Grading performances during the Dallas Cowboys‘ current four-game winning streak has certainly been fun. But even after their 22-10 victory over the Los Angeles Rams last Sunday, some of the Cowboys’ units clearly had room for improvement. With a huge showdown in Philadelphia coming this weekend, what sort of momentum is Dallas taking into the upcoming game?
As we’ve been doing the last few weeks, we’ll go through the offense, defense, special teams, and coaches to see how each group delivered. We try to evaluate each game on its own merit, measuring performance against expectations and the competition they faced that week.
Cowboys Offense: B-
If not for RB Tony Pollard’s 57-yard touchdown run we might have seen no offensive points in the game. Even though the Cowboys won by 12, the defense and special teams did the heavy lifting.
Pollard’s big run was about the only big money from the entire offense. Otherwise, even he and Ezekiel Elliott had low output with just 107 yards on their other 29 carries. We also saw Tony make a couple of bad plays in pass protection which led to QB Cooper Rush getting completely blindsided.
While neither of Rush’s two fumbles resulted in a turnover, it was not a great day in general for the backup quarterback or his receivers. Cooper only had 102 passing yards on 10-of-16 attempts. While CeeDee Lamb and Michael Gallup both had some big plays in the game, they also each had ugly drops on potential 3rd-down conversions which further limited Dallas’ scoring.
It was a rough outing for the offensive line, allowing Rush to be sacked three times and failing to create much space for the runners. Dallas only had 2.7 yards per carry outside of the one breakaway play from Pollard. The Rams’ Aaron Donald reminded us all why he’s on another level, making Tyler Smith look like a rookie again and even giving Zack Martin trouble at times.
Thankfully, the other sides of the ball worked enough in the Cowboys’ favor that the offense didn’t sink them. But they’ll likely need to tighten up and be more productive if they want to keep the streak going against the Eagles.
Cowboys Defense: A-
The only knock on the defense is a couple of big plays given up in the passing game. The Rams got 129 yards of offense on just two balls to Cooper Kupp and Tutu Atwell, one of which was Los Angeles’ only touchdown on the day.
Otherwise, the Cowboys shut down the Rams’ offense throughout the game. Even after Atwell’s big gain, the defense stiffened in the redzone and only gave up a field goal. They even produced points with DeMarcus Lawrence’s fumble recovery for a touchdown.
With five sacks, two force fumbles, and an interception on the day, Dallas’ defense only increased the hype as one of the league’s premier units. Micah Parsons fought through injury, double teams, and uncalled holding to still get two sacks and opened up things for Lawrence, Dorance Armstrong, and others to make plays.
If not for the defensive front’s harassment of Stafford, it could have been a much different day for the secondary. Trevon Diggs was beaten a few times for completions, though the Atwell play was really more on Malik Hooker. But thanks to their brothers on the front line, the corners and safeties enjoyed a much easier game.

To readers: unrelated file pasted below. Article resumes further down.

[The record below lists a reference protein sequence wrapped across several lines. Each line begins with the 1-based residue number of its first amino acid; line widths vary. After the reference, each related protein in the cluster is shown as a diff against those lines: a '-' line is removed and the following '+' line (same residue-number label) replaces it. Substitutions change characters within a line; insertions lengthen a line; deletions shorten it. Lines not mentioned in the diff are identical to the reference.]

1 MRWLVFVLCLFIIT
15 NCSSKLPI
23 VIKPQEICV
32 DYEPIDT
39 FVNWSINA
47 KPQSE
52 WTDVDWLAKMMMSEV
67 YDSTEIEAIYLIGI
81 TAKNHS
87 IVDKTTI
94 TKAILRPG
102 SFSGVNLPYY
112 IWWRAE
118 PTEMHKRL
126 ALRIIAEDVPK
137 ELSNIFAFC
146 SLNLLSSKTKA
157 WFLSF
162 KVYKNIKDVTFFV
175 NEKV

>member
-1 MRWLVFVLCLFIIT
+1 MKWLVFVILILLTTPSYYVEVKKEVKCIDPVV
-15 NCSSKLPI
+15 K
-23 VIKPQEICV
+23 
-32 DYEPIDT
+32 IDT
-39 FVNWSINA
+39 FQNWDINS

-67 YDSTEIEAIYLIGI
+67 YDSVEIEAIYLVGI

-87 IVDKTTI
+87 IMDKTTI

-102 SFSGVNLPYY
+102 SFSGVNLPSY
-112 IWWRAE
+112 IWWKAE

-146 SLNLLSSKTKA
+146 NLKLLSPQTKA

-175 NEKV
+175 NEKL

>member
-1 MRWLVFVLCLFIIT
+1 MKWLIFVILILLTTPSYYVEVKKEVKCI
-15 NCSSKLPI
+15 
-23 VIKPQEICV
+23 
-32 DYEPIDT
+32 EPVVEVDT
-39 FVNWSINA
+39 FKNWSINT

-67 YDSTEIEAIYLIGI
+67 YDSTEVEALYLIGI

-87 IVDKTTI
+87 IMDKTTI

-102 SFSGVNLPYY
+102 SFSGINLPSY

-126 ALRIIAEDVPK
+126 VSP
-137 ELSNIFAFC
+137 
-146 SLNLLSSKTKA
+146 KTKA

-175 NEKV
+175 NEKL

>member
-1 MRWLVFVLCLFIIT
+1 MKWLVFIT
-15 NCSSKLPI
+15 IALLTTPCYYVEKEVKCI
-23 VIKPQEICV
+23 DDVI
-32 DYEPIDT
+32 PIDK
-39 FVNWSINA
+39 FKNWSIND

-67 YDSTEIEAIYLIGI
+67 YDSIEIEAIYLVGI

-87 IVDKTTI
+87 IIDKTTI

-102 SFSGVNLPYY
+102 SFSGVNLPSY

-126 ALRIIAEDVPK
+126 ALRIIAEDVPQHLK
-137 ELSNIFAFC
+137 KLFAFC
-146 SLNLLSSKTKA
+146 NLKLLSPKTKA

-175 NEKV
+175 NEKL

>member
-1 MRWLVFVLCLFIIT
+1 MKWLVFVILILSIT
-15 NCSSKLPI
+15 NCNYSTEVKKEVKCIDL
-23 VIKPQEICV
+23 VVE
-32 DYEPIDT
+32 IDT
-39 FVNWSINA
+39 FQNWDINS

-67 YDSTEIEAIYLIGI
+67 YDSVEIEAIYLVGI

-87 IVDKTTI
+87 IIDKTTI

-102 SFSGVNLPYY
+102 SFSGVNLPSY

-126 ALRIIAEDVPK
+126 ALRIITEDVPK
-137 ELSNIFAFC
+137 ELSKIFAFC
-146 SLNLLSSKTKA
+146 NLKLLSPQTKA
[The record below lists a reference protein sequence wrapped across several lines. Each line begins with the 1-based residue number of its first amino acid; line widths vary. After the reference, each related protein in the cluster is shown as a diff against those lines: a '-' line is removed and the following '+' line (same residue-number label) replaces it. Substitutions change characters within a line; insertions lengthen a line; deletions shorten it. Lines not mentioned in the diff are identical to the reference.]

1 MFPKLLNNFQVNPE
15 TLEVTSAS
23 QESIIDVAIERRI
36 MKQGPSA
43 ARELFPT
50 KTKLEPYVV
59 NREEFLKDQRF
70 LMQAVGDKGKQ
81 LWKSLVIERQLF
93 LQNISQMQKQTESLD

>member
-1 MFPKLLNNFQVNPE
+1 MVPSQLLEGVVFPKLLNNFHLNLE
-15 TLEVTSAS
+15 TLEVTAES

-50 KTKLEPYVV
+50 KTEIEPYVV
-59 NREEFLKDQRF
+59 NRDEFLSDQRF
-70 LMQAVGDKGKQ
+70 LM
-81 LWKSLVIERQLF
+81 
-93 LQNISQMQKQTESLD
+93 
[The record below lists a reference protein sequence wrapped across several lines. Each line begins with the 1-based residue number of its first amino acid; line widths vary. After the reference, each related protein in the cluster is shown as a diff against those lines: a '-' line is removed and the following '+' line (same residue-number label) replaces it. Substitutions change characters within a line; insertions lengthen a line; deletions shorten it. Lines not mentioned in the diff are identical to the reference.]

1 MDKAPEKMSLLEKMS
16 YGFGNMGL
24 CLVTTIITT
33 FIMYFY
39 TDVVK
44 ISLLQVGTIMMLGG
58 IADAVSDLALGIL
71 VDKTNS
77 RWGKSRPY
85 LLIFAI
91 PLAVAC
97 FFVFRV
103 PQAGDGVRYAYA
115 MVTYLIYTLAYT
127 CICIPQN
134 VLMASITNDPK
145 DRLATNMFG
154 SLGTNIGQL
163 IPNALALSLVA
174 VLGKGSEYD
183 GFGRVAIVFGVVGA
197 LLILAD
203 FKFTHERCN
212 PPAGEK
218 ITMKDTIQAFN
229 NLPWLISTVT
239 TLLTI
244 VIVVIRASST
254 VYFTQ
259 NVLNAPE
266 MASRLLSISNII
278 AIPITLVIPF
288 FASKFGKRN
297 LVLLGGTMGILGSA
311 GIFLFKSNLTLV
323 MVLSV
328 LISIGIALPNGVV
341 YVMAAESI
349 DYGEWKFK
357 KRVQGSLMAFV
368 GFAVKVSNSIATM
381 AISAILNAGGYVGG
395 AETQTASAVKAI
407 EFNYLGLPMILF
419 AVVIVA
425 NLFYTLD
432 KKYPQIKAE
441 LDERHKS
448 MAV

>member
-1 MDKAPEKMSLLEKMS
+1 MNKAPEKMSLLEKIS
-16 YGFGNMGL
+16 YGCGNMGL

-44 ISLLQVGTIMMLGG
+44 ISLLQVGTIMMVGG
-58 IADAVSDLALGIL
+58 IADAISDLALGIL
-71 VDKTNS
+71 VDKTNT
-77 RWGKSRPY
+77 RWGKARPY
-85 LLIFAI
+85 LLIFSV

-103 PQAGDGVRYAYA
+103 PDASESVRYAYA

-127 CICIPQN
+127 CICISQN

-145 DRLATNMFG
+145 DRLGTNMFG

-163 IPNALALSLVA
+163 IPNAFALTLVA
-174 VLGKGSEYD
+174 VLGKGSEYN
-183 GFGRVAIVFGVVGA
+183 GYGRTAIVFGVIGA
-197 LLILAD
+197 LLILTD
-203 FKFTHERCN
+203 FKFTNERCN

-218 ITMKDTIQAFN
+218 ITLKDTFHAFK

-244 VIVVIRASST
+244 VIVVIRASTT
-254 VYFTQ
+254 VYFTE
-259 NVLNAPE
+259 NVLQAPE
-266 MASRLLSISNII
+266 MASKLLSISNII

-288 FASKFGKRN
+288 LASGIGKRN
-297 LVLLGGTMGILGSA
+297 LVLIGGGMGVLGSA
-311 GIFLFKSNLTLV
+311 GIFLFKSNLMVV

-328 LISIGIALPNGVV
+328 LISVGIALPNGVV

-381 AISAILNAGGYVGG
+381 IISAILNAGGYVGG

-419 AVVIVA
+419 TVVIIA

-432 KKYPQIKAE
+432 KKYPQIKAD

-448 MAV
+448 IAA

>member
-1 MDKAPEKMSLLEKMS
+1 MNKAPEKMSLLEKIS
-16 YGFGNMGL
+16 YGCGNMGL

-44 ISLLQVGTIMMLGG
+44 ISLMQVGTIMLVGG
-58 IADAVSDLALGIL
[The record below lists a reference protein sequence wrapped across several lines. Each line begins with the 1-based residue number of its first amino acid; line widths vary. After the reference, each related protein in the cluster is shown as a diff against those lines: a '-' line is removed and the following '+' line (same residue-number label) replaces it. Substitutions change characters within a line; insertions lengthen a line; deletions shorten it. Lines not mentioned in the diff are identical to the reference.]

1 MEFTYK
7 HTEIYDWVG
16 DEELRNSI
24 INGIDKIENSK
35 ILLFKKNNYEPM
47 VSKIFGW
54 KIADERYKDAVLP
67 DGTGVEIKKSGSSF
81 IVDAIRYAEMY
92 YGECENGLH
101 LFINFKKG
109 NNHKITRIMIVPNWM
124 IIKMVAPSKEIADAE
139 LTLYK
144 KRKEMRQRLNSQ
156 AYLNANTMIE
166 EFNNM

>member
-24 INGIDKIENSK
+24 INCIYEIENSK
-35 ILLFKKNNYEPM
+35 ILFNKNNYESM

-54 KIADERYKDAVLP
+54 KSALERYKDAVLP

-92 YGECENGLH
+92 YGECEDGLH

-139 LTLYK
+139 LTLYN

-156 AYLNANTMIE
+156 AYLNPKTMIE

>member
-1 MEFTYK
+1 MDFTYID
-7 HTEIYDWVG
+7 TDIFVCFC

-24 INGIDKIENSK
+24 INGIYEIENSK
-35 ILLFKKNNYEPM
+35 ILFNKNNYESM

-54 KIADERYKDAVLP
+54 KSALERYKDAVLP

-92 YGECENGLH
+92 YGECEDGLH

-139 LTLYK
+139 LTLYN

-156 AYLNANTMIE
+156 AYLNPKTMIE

Cowboys Special Teams: B+
If the Lawrence touchdown set the tone for the afternoon, Dorance Armstrong’s blocked punt on the Rams’ second possession definitely turned up the volume. It set Dallas up for an easy field goal that, despite missing the extra point on their first touchdown, created a two-score lead and put Los Angeles into an ever bigger hole early.
The missed extra point is part of the downgrade for this group. While forgivable in Matt Overton’s first play as the long snapper, it could have been a disaster in a closer contest. Watching the ball bounce off holder Bryan Anger’s face was not pretty.
Anger also had another poor punt, his second in consecutive games, which gave the Rams some hope in the 3rd Quarter. Despite starting from Dallas’ 29-yard-line, Los Angeles’ drive thankfully ended in a missed field goal and didn’t cost the team.
On the plus side, kicker Brett Maher made all three of his field goal attempts and continues to prove people wrong about his return to Dallas.
Cowboys Coaches: A+
Coming off three-straight wins nestled between games against NFC East rivals, this road game against the defending Super Bowl Champions felt like it had some real trap potential. But Mike McCarthy and his team were ready for the Rams and came away with a double-digit victory.
Even now, I’ll still defend the idea that McCarthy isn’t much of an upgrade from Jason Garrett. But I can’t deny the man his props for how the Cowboys have played in these last four games. The grit and determination are evident and we’ve even seen the penalties go down since the start of the year. Dare I say it; the Dallas Cowboys suddenly are playing with some discipline.
If a coordinator or assistant could ever win Coach of the Year, Dan Quinn is making a strong case. Even the genius of Sean McVay was no match for Quinn’s crew last Sunday. While Dan certainly benefits from the individual greatness of Micah Parsons and other playmakers, his schemes are putting those guys in positions to succeed and helping several to play some of the best ball of their careers.
Kellen Moore may not have had his best day given the offense’s low output, but you have to give him credit for how his group also isn’t making game-changing mistakes. A huge factor in this win streak is how Dallas has avoided turnovers and made just enough good plays in key moments. Given he’s working with QB2 and still trying to figure out some of the receiving options and offensive line, Moore’s still putting in quality work and contributing nicely to the Cowboys’ success.